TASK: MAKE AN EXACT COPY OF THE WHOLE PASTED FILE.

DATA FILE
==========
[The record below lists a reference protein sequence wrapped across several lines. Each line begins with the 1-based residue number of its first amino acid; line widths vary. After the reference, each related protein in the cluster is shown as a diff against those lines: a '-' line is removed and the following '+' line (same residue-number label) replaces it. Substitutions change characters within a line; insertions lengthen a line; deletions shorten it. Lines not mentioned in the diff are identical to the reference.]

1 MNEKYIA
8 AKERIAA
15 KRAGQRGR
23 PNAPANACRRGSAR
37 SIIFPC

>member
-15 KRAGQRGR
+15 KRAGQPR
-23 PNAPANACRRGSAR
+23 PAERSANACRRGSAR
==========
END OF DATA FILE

[The record below lists a reference protein sequence wrapped across several lines. Each line begins with the 1-based residue number of its first amino acid; line widths vary. After the reference, each related protein in the cluster is shown as a diff against those lines: a '-' line is removed and the following '+' line (same residue-number label) replaces it. Substitutions change characters within a line; insertions lengthen a line; deletions shorten it. Lines not mentioned in the diff are identical to the reference.]

1 MNEKYIA
8 AKERIAA
15 KRAGQRGR
23 PNAPANACRRGSAR
37 SIIFPC

>member
-15 KRAGQRGR
+15 KRAGQPR
-23 PNAPANACRRGSAR
+23 PAERSANACRRGSAR